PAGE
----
If you have read this blog before, you may remember previous posts we have written about talc. The substance that is the basis of baby powder and many similar products is benign on its own, but is sometimes contaminated with asbestos. Most American manufacturers of personal care products claim that their talc is asbestos-free, but this is difficult for companies to certify when their talc was purchased from suppliers outside the United States.
Talc may also be associated with another danger for women: ovarian cancer. Many health professionals in recent decades have found a correlation between the use of talc for feminine hygiene and an elevated risk of ovarian cancer. It is unclear if asbestos contamination plays any role in this correlation, but companies like Johnson & Johnson continue to assert that talc is completely safe.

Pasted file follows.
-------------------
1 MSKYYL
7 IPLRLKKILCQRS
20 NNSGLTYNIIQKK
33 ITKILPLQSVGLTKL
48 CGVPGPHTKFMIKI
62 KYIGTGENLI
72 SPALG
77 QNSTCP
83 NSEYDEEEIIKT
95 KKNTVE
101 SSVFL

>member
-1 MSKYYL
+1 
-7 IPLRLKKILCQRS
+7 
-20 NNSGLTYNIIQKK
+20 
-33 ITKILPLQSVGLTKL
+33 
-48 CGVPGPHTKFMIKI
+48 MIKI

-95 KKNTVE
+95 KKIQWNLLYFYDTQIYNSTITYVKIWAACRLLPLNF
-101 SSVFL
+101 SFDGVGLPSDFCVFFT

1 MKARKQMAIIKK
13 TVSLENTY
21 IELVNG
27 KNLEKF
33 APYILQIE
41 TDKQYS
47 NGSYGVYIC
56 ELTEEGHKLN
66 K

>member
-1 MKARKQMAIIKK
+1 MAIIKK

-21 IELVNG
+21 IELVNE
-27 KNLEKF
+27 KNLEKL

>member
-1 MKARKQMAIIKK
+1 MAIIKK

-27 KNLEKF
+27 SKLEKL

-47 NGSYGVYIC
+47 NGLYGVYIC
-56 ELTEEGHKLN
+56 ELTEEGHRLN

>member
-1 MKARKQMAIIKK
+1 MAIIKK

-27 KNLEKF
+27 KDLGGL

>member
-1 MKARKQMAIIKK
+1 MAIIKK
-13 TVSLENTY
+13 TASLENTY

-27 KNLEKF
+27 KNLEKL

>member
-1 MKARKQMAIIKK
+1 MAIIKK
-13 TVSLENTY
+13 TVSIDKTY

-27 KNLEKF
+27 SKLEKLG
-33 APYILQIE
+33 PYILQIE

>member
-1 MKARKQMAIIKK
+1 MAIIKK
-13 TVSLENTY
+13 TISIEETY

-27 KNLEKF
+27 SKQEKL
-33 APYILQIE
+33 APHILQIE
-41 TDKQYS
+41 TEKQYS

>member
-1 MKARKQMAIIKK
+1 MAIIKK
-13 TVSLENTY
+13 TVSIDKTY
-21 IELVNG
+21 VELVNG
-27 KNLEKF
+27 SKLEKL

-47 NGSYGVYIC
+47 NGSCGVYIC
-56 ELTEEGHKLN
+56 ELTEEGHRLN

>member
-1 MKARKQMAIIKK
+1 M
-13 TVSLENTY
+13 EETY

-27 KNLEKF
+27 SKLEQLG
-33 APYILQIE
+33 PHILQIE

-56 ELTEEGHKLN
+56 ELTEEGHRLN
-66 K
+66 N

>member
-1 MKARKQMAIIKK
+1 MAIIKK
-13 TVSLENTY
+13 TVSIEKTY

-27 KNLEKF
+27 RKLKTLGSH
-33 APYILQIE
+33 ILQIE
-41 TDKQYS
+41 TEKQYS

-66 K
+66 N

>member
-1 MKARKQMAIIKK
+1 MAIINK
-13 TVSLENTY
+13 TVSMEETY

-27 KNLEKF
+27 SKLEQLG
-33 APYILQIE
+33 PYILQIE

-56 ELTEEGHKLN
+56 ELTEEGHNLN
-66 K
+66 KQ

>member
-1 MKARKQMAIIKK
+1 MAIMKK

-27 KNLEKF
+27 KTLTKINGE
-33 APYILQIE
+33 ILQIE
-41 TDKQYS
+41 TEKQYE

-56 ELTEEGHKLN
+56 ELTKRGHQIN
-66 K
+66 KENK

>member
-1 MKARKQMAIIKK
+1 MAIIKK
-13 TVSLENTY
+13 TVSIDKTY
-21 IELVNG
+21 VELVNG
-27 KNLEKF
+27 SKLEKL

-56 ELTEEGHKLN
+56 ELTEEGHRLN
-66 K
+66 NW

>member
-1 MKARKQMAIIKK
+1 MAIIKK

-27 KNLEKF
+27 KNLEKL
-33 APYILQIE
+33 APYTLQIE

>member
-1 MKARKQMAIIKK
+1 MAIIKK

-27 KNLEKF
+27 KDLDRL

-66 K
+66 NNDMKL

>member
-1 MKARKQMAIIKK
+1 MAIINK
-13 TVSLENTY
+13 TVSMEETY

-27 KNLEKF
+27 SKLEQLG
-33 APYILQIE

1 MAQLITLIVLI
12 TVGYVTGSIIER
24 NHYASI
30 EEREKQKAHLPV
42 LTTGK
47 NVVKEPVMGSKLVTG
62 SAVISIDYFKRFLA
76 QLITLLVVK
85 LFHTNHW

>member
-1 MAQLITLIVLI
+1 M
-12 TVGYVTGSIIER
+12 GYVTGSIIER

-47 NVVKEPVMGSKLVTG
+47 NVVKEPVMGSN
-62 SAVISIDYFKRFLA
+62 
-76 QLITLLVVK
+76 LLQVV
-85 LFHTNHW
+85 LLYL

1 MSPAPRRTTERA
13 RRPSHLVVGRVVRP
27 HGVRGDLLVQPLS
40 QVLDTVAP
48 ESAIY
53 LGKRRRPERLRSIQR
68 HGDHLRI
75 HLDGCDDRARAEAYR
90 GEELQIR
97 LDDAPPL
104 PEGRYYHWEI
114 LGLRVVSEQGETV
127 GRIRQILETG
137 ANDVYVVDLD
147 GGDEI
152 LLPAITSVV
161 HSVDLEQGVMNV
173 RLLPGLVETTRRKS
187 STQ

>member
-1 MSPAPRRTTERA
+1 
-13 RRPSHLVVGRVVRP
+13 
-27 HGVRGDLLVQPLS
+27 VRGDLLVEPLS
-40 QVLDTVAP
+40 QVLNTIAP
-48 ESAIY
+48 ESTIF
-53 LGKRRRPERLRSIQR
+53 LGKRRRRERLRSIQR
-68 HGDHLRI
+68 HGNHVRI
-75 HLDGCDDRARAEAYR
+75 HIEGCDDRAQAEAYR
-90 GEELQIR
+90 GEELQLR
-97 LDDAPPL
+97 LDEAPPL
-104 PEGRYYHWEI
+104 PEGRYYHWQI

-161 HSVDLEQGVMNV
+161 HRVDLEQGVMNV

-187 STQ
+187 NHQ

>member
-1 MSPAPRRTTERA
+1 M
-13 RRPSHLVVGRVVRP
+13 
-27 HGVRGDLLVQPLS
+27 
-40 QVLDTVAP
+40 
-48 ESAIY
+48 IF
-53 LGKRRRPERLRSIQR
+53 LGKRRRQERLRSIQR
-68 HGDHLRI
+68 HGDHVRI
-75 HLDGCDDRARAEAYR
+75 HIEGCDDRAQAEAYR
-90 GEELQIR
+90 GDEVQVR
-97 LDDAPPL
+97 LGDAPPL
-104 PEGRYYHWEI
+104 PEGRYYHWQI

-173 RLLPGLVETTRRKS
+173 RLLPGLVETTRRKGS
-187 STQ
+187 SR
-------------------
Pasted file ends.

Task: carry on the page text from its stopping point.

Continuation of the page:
Johnson & Johnson may be losing that argument in the courtroom. Recently, a jury in St. Louis awarded $72 million in damages to the family of a woman who died of ovarian cancer in 2015. Actual damages accounted for $10 million of the award while the rest was for punitive damages against J&J. The company is currently facing pending lawsuits from approximately 1,200 more plaintiffs.
Although the direct connection between talc and ovarian cancer has not been fully established, J&J has known about the observed link for a long time. In 1997, for instance, a medical consultant for the company circulated an internal memo saying that denying the risk of ovarian cancer for women who use hygienic talc is "denying the obvious in the face of all evidence to the contrary."
Like the countless individuals who have suffered health problems caused by exposure to asbestos, women suing for talc-related diseases may be facing an uphill battle. But both battles are worth fighting, especially with the help of dedicated and experienced attorneys.